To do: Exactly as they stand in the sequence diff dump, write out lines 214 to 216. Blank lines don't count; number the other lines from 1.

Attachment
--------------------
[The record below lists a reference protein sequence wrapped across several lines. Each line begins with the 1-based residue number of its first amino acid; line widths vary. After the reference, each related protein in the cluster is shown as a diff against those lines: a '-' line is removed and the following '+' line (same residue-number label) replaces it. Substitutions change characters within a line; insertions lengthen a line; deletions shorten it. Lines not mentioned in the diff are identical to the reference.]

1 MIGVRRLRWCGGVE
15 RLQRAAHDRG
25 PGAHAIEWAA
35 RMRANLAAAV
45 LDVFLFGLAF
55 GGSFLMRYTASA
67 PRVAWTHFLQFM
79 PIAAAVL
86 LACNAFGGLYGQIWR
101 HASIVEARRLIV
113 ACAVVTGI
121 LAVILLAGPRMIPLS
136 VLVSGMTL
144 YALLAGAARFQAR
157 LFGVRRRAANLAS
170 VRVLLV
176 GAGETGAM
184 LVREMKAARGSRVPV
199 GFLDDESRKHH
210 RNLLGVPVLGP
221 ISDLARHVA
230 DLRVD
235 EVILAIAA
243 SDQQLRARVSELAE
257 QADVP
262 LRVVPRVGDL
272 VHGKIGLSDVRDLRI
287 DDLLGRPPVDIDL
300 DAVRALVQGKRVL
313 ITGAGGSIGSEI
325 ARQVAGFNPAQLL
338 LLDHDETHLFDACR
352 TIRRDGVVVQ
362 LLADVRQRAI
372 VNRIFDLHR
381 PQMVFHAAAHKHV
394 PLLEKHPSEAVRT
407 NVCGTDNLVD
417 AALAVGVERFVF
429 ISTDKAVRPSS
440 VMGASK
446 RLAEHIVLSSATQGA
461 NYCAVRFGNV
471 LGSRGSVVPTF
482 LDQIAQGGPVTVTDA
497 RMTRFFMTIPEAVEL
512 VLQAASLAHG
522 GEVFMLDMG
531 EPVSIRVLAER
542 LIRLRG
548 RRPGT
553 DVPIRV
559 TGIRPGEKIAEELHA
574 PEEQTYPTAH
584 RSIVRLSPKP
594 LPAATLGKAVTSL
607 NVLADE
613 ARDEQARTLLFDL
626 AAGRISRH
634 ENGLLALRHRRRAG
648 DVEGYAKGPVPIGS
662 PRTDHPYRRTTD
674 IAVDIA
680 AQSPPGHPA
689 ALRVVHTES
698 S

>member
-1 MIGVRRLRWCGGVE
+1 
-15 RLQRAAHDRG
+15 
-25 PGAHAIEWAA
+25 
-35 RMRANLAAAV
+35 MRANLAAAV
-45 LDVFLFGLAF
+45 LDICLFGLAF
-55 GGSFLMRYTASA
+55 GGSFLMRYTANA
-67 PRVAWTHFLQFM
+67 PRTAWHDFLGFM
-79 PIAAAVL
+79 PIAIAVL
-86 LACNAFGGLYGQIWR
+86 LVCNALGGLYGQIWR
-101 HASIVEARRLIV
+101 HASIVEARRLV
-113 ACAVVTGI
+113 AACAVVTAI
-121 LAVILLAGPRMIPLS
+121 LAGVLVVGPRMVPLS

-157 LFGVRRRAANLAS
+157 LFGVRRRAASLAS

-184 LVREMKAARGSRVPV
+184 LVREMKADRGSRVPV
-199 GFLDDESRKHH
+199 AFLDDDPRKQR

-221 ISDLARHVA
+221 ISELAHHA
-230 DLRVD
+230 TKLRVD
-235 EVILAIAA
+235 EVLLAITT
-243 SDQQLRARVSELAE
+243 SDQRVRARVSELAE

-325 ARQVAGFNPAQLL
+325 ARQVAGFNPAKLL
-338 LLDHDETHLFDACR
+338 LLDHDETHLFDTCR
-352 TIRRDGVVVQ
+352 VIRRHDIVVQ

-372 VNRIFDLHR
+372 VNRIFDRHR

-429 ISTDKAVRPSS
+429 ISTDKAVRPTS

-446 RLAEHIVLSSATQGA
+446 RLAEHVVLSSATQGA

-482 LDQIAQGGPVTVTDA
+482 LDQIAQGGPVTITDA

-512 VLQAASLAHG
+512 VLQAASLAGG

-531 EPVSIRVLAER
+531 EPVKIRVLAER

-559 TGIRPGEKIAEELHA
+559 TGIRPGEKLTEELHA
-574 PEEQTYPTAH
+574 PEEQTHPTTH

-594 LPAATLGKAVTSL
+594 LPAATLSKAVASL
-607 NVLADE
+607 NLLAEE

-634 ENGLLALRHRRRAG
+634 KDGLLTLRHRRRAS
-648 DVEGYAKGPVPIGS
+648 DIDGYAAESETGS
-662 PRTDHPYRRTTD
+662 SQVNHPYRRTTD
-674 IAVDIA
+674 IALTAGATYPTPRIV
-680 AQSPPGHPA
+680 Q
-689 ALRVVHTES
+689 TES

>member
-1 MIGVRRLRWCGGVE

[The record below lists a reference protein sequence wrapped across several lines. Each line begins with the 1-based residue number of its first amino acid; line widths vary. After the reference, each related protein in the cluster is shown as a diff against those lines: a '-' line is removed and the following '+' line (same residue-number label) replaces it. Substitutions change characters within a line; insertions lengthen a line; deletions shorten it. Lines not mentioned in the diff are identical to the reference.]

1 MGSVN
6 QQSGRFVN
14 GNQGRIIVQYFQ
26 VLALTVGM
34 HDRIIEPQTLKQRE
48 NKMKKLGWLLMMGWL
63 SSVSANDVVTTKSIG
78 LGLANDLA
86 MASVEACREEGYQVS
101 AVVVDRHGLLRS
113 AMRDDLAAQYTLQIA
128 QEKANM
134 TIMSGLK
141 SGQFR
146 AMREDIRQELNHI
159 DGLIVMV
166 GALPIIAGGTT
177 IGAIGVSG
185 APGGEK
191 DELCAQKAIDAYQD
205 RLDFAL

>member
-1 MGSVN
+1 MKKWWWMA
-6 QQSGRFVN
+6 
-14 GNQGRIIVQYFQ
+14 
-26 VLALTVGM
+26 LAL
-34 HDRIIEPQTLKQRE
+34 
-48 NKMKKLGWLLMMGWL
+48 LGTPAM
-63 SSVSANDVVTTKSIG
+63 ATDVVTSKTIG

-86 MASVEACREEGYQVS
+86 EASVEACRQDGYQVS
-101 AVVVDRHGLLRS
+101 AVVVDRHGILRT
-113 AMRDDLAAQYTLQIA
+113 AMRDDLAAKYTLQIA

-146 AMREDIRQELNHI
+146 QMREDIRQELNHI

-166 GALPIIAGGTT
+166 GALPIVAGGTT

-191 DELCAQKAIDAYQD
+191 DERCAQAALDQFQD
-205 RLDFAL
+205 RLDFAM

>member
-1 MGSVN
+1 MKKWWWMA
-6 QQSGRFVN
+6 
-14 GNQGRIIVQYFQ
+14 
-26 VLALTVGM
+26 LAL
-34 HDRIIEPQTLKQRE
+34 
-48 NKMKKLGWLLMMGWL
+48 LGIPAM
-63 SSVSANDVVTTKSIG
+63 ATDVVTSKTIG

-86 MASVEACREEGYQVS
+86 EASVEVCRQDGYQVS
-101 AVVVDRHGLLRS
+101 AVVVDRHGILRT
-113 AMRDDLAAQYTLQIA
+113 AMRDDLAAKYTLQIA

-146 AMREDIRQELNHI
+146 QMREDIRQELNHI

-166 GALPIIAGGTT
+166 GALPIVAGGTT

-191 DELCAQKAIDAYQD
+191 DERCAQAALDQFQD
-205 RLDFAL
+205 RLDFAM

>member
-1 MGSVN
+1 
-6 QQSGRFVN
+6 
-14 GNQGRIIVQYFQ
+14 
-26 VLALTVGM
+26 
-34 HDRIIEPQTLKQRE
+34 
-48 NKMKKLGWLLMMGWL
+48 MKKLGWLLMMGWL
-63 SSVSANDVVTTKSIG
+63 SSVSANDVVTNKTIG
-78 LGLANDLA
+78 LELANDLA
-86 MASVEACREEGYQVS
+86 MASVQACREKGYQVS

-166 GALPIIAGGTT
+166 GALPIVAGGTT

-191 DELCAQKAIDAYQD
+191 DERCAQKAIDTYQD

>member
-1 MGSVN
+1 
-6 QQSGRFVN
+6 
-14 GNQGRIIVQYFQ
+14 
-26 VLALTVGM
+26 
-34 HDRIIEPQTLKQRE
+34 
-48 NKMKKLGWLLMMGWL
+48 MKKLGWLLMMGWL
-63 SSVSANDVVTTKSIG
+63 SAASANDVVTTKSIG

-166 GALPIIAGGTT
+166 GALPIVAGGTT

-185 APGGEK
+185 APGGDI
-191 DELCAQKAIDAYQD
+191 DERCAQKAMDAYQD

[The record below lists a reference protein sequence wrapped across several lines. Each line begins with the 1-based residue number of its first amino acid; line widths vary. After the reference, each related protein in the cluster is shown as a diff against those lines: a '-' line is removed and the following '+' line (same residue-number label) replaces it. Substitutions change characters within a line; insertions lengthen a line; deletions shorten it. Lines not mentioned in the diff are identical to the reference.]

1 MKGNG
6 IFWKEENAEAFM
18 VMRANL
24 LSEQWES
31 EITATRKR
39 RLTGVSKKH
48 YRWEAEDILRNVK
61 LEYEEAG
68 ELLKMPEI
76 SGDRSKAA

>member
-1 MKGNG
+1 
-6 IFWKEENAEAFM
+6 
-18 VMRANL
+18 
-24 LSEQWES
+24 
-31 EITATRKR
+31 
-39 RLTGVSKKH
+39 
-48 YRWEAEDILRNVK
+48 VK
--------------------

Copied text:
+86 EASVEVCRQDGYQVS
-101 AVVVDRHGLLRS
+101 AVVVDRHGILRT